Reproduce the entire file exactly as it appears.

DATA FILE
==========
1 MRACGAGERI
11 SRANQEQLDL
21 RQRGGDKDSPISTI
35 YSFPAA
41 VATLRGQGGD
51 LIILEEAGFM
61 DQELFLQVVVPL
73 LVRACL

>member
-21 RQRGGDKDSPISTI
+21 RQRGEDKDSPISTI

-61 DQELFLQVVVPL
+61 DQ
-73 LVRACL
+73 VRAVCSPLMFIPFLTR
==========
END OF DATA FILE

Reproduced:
1 MRACGAGERI
11 SRANQEQLDL
21 RQRGGDKDSPISTI
35 YSFPAA
41 VATLRGQGGD
51 LIILEEAGFM
61 DQELFLQVVVPL
73 LVRACL

>member
-21 RQRGGDKDSPISTI
+21 RQRGEDKDSPISTI

-61 DQELFLQVVVPL
+61 DQ
-73 LVRACL
+73 VRAVCSPLMFIPFLTR